Review: Afghan Progress Is 'Fragile And Reversible'
ROBERT SIEGEL, host:
From NPR News, this is ALL THINGS CONSIDERED. I'm Robert Siegel.
MELISSA BLOCK, host:
And I'm Melissa Block.
The latest White House review of the war in Afghanistan paints a sober picture. There has been progress, but that progress is, in the administration's words, fragile and reversible. The report remains classified, but a five-page summary was made public today. President Obama presented the review, along with the secretaries of State and Defense.
NPR's Mara Liasson reports.
MARA LIASSON: The additional 30,000 troops that the president ordered a year ago are now in Afghanistan. And today Mr. Obama said his review shows that his surge is getting results.
President BARACK OBAMA: I want to be clear. This continues to be a very difficult endeavor. But I can report that thanks to the extraordinary service of our troops and civilians on the ground, we are on track to achieve our goals.
LIASSON: Those goals, the president said, are not to remove every threat to security in Afghanistan, but rather to disrupt, dismantle and degrade the ability of al-Qaida in Afghanistan and Pakistan to threaten the U.S. He said the imposition of his controversial schedule, with withdrawal of some U.S. troops in July of 2011, has helped in the recruitment of Afghan forces.
Pres. OBAMA: This sense of urgency also helped galvanize the coalition around the goals that we agreed to at the recent NATO summit in Lisbon. That we are moving toward a new phase in Afghanistan, a transition to full Afghan lead for security that will begin early next year and will conclude in 2014, even as NATO maintains a long-term commitment to training and advising Afghan forces.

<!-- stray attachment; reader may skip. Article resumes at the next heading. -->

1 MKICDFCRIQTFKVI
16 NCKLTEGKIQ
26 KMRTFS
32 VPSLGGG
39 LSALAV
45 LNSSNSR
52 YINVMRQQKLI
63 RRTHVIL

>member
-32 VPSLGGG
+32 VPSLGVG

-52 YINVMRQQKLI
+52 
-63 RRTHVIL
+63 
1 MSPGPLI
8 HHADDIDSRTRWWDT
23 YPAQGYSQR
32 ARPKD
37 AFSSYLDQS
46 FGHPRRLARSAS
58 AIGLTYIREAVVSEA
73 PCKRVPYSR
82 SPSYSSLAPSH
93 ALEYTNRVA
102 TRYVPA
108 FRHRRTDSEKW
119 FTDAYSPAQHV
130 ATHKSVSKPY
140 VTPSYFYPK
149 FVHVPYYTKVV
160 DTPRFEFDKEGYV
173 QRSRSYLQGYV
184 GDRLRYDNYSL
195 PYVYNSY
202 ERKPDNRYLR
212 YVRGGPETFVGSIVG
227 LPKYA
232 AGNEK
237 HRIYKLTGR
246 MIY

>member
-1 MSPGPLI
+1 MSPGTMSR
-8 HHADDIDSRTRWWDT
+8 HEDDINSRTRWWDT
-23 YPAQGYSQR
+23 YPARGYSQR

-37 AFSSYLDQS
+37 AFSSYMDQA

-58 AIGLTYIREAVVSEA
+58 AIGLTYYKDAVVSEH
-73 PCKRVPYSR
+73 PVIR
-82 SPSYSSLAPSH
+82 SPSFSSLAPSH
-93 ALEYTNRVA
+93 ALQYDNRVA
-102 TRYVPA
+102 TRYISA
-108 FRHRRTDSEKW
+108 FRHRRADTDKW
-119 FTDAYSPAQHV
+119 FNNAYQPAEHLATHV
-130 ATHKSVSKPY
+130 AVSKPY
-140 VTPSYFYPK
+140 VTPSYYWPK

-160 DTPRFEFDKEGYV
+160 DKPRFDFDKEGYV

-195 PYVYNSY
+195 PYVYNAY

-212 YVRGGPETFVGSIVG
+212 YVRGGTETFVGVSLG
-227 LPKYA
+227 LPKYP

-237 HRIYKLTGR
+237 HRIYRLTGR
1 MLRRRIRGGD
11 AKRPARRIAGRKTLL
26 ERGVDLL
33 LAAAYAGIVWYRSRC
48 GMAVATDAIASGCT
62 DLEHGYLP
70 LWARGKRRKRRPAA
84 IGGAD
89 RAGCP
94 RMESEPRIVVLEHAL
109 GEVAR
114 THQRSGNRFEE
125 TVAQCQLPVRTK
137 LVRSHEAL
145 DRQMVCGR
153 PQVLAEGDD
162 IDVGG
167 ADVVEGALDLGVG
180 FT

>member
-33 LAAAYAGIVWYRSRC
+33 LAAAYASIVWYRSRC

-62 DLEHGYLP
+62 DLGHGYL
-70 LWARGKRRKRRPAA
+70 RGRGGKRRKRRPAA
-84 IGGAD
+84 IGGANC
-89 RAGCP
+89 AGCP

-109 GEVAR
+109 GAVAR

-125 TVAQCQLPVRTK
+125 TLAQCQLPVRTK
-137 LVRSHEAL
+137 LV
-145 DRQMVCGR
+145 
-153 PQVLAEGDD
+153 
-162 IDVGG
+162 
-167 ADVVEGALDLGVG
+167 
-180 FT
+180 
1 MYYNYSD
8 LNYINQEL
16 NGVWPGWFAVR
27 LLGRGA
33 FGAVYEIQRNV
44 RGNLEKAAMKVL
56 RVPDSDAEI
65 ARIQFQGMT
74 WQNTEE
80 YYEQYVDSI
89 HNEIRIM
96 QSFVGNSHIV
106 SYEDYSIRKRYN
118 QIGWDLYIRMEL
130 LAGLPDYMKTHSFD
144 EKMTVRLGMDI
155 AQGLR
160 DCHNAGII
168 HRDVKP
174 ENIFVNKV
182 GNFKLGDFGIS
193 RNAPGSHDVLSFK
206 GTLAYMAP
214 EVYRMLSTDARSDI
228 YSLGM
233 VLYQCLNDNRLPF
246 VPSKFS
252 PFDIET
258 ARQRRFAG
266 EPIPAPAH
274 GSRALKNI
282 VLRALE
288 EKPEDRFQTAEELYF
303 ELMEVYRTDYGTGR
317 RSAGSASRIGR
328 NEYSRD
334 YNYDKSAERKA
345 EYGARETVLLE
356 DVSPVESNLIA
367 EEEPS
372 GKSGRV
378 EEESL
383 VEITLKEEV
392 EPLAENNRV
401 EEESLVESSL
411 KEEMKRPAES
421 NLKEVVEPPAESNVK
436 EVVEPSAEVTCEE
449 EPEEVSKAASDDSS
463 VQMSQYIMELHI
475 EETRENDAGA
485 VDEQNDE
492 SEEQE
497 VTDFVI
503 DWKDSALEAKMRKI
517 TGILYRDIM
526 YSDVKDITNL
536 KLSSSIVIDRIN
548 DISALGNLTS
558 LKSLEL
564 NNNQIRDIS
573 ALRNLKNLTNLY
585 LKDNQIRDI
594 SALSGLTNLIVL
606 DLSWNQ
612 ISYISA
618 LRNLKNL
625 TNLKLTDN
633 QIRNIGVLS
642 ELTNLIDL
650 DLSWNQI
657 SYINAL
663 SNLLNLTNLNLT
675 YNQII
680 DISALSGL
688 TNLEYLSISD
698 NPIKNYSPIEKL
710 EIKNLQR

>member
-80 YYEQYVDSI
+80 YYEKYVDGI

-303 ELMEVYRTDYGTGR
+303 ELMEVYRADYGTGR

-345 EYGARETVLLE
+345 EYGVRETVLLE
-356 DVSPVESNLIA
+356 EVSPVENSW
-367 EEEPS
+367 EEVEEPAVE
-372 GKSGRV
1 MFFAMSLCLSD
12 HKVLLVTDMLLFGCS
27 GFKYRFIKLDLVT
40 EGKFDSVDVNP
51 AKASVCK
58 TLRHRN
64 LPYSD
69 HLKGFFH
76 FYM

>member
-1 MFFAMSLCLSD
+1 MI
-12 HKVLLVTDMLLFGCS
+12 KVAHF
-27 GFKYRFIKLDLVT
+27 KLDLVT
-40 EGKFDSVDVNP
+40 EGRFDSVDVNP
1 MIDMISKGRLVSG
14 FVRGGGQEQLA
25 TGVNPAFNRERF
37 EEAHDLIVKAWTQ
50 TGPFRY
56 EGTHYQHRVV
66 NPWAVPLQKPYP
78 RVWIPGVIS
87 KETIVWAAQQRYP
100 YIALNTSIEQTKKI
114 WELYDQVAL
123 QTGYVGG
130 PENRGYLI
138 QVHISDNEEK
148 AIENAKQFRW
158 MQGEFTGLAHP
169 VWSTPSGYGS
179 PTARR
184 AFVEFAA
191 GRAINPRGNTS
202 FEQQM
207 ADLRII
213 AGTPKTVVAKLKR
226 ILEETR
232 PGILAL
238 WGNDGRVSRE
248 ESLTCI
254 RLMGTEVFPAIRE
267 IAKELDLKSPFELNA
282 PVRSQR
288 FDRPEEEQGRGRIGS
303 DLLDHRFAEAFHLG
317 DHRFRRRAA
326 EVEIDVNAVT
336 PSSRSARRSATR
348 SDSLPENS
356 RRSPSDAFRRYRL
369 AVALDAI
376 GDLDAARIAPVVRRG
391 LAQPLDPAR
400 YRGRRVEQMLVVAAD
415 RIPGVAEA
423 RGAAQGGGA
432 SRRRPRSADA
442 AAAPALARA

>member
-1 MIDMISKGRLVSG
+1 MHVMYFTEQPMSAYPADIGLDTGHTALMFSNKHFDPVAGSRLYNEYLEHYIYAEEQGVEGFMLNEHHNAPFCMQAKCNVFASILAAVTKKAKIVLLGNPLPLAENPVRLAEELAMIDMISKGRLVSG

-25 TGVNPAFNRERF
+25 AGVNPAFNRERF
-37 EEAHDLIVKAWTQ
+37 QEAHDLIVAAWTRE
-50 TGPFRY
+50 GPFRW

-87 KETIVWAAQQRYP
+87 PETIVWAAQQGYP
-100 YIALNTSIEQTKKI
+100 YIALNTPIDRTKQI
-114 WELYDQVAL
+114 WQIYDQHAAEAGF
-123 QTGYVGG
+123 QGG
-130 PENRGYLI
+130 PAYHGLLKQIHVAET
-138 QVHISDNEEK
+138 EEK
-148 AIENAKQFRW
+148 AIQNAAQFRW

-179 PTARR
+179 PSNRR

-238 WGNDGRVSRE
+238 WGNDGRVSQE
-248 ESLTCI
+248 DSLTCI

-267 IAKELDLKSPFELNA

LIASSON: It was clear from the report that military progress has not been matched by progress in building up the Afghan civilian government or in shutting down the safe havens for al-Qaida and Taliban fighters across the border in Pakistan.
Secretary of State Hillary Clinton argued that the Pakistanis are being more helpful. When we came into office, she said, they had made a peace agreement with the Taliban.
Secretary HILLARY CLINTON (Department of State): We pointed out firmly that this was not a strategy that would work for them. And, in fact, we had very strong objections to it because it would provide greater and greater territory for al-Qaida and their allies to operate in. So, what happened? The Pakistanis took an entirely different approach. They moved, what, 140,000 troops off the Indian border? They waged an ongoing conflict against their enemies, who happen also to be the allies of our enemies.
LIASSON: Defense Secretary Robert Gates also stressed that progress on the Pakistani side of the border has been real, if incomplete.
Secretary ROBERT GATES (Department of Defense): We believe the Pakistanis can and must do more to shut down the flow of insurgents across the border. It is important to remember that these kinds of military operations in the tribal areas would've been considered unthinkable just two years ago.
LIASSON: The president described al-Qaida as a ruthless resilient enemy, but said the U.S. will be relentless in its efforts to fight it. Mr. Obama, Secretary Gates and Secretary Clinton all went out of their way to say they had no rosy scenarios, that their assessment was realistic about the prospects for success.
Polls show the Afghanistan War is now opposed by majorities in almost every country that sent troops, including the U.S. Dozens were arrested today outside the White House protesting the war. But Secretary Gates made it clear the war is not about to end and that the decision to escalate a year ago was not revisited in the current review.
Sec. GATES: The whole purpose of this review was not to relitigate the entire strategy, but rather to say, how's it going? And where is it going as well or better than we like but where is it not? And then so we can focus our attention and our resources on addressing those shortcomings.
LIASSON: So for the White House the basic question of whether it's worth fighting in Afghanistan remains, at least for now, a settled matter.
Mara Liasson, NPR News, the White House.
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